Country No. 93
I did not arrange any shore excursion for Curaçao – funds were depleting. Besides, my guidebook described Curaçao as a nice little town with a lot to see. It is a UNESCO World Heritage Site! I decided to spend most of the day in Willemstad, Curaçao's capital.
Curaçao is the largest island in the Dutch ABC islands. With 170,000 residents, it is also the most populous. Though it is larger and even more strategically important than its sister island, Aruba, it seems completely overshadowed. Most people know the word "Curaçao" simply by a locally produced liquor with the same name (which is the ingredient of the cocktail "Blue Curaçao"). Many people cannot pronounce its name correctly – saying "çao" as in "kao" rather than the more closely "cion".
Overshadowed by Aruba or not, I do feel that Willemstad resembles Holland more than the toy house Oranjestad. The authenticity of colonial Dutch style buildings in Willemstad is the main reason why it was named a UNESCO site. Aside from the building's resemblance to the "‘motherland", there are also numerous canals and drawbridges – even a floating market on one canal. St Anne's Bay divides Willemstad's New Town (Otrobanda) from Old Town (Punda). A floating bridge, called Emma Bridge, connects both parts. When a ship sails in or out of the bay, this bridge moves to let it pass. The buildings on the waterfront are painted in beautiful pastel colors, look somewhat psychedelic.
There are interesting museums and historic buildings on this island. They even have a Jewish Museum! I went to the Maritime Museum, on the other side of the canal, in a quiet residential neighborhood. Though the museum is small, it is well organized and informative. It describes how Curaçao was discovered and colonized, how it functioned in both World Wars. There are also descriptions of how the floating Emma Bridge was built and a miniature model of the bridge. There were only two other visitors in the museum – better advertising and signs leading to it might improve attendance.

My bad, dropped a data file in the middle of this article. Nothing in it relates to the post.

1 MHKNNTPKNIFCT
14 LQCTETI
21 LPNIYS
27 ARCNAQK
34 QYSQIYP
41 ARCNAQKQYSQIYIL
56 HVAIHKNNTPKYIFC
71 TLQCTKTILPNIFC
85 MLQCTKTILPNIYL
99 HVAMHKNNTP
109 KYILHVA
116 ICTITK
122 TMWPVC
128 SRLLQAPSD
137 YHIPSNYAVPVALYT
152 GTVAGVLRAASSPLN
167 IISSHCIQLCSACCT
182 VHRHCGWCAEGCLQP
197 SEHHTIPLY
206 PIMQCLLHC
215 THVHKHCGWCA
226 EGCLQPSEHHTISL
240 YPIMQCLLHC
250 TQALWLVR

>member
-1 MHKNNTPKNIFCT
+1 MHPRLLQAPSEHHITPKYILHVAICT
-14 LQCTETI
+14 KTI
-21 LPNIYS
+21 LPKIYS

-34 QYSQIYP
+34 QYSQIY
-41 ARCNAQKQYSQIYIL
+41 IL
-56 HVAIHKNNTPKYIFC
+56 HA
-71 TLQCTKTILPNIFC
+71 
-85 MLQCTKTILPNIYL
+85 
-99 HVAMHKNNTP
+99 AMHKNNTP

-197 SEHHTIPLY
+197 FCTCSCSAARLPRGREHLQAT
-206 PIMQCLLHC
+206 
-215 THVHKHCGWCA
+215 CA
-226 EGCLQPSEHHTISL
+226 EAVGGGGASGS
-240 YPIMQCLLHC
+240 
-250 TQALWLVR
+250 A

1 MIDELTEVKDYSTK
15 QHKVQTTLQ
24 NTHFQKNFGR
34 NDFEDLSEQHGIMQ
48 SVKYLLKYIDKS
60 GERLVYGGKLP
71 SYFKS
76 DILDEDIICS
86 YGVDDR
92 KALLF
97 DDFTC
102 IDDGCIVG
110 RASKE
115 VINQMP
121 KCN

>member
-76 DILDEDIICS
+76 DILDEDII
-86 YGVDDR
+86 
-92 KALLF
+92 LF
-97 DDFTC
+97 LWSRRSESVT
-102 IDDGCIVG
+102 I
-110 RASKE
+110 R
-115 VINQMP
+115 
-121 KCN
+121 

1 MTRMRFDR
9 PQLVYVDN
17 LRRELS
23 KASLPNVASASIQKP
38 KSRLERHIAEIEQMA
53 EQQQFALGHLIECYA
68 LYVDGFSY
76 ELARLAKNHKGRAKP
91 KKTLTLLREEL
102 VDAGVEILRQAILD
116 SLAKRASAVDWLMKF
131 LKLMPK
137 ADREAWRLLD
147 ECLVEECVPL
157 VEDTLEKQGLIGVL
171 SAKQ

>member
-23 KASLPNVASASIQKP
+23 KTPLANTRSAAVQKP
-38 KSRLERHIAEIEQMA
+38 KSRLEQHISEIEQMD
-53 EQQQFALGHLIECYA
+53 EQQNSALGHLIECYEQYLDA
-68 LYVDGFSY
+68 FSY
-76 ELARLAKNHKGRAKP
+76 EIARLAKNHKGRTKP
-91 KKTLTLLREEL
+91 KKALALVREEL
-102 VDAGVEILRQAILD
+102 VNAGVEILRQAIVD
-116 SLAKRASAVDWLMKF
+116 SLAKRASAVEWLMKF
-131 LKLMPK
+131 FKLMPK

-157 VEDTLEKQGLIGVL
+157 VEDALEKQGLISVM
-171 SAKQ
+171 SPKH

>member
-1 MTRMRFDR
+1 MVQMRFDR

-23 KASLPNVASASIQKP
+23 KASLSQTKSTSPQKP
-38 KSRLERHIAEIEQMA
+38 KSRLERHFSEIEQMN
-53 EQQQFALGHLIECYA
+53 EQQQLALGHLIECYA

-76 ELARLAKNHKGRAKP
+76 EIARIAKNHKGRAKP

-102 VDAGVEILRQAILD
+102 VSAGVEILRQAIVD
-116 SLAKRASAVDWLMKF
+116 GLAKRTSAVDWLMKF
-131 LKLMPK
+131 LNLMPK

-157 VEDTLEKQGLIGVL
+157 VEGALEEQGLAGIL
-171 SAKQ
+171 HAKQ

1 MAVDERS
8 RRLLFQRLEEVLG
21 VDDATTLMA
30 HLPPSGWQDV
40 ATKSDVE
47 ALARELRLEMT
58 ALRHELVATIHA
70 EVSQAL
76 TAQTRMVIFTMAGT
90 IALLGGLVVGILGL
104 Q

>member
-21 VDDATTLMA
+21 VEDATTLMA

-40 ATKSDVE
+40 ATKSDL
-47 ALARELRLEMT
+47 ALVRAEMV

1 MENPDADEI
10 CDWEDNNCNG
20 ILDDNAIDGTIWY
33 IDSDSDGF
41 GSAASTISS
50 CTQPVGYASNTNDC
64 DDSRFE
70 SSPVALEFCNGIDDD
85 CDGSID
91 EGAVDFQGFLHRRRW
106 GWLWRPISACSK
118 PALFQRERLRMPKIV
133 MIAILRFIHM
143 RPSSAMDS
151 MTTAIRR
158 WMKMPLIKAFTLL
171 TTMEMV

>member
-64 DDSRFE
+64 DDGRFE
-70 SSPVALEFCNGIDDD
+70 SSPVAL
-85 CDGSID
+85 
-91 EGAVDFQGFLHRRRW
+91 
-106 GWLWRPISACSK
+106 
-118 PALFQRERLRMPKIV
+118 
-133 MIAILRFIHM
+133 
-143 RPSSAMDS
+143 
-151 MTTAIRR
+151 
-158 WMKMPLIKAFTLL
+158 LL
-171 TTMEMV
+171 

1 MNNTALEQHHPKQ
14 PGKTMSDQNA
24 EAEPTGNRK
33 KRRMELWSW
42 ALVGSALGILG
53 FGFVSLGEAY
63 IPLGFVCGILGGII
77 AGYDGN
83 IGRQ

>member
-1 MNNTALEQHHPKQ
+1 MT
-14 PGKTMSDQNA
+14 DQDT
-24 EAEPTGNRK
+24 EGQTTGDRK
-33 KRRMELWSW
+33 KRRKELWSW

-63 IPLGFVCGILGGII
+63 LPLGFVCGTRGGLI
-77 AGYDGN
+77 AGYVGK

I wandered around the Old Town, admiring the cute pastel buildings. Later, I went out of the town center to the rocky beach – one of many near Willemstad – perhaps a reason it is not as popular as Aruba.
I went back to the town. The old fortress lies between the ship terminal and the town square, next to Emma Bridge. There was a dance party going on. With DJ spinning some cool remixes, I found it was a special party Curaçao threw for us, the passengers from the RCCL. I was drinking beer and listening to the music, feeling the soothing trade wind – almost missed returning to the ship until I heard the announcement, "No. 24"."
Curaçao is my favorite island on this trip – more historic and authentic. It's populous enough to make it feel like a functioning country than an island resort.
I won't visit Country No. 94 until I reach Africa later next month – country 100 will definitely be in Africa.
Saricie Kuo is a college professor and public health researcher from Taiwan. He is also a part time novelist and film critic. He made a wish when he was 18 – to visit more than 100 countries before he turned 40. By the end of 2006, he had traveled to 90 countries. He plans to reach his 100th country in 2007.